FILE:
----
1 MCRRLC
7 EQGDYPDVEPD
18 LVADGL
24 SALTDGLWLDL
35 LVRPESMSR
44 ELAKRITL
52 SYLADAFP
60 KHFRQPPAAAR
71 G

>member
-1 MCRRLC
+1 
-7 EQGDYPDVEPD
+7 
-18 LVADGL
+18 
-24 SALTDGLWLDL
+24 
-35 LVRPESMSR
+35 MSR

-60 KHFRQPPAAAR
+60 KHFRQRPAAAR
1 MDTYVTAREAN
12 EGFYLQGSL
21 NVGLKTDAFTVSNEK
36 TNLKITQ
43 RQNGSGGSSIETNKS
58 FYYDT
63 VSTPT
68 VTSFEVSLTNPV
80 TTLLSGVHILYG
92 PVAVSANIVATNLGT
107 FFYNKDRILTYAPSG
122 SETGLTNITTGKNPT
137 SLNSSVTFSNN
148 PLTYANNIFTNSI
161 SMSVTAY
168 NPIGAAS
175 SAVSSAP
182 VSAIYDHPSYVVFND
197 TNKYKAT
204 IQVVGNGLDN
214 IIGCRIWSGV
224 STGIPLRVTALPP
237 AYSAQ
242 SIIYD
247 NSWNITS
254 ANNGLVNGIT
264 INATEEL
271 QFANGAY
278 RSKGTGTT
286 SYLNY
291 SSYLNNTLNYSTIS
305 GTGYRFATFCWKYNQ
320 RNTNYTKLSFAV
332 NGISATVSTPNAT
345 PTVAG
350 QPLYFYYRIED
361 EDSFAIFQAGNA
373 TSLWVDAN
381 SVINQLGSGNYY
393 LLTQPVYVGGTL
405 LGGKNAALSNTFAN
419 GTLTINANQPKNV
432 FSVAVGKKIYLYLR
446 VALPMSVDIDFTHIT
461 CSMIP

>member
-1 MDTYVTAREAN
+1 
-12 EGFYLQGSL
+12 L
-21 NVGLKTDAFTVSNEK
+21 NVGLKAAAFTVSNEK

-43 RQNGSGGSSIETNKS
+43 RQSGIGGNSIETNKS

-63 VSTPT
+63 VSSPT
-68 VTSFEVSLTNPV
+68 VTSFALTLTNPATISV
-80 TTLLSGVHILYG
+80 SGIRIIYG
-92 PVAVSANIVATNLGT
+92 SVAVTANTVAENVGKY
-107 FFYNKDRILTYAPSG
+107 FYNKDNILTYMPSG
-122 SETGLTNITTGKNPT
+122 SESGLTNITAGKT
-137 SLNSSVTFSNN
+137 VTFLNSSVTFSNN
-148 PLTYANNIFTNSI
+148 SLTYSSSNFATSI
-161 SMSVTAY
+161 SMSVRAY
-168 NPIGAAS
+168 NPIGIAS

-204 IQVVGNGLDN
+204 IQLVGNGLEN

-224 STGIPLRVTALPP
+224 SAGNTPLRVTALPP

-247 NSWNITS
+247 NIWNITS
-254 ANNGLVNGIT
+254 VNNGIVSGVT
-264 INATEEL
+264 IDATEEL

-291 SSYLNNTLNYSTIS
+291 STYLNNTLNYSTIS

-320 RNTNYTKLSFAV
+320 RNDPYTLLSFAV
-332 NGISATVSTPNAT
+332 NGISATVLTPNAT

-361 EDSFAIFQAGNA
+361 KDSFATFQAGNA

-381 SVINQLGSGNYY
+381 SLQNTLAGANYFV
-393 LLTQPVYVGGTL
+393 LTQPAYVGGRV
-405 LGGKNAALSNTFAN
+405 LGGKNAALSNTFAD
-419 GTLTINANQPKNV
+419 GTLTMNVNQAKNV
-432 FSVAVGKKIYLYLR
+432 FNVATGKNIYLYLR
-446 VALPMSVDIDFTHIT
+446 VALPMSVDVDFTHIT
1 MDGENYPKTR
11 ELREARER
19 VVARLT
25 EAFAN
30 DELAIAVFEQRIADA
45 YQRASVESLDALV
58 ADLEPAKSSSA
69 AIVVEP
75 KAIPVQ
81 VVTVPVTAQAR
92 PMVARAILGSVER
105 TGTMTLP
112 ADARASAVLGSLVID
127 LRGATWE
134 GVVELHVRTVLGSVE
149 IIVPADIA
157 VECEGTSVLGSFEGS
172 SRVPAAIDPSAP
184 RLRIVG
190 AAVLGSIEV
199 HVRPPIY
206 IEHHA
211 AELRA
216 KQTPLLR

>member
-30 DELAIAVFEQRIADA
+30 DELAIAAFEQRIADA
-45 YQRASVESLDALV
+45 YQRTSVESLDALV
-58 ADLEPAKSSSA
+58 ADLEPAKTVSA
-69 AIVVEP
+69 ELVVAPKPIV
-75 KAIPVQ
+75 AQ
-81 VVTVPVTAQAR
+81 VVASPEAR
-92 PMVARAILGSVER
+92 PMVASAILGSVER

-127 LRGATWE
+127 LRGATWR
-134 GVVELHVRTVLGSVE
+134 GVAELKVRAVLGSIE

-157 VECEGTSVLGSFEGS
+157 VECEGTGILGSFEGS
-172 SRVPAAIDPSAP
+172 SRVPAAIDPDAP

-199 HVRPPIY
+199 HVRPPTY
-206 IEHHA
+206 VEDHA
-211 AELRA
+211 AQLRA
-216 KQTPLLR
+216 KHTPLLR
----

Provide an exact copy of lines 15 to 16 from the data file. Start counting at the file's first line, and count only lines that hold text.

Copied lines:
-18 LVADGL
+18 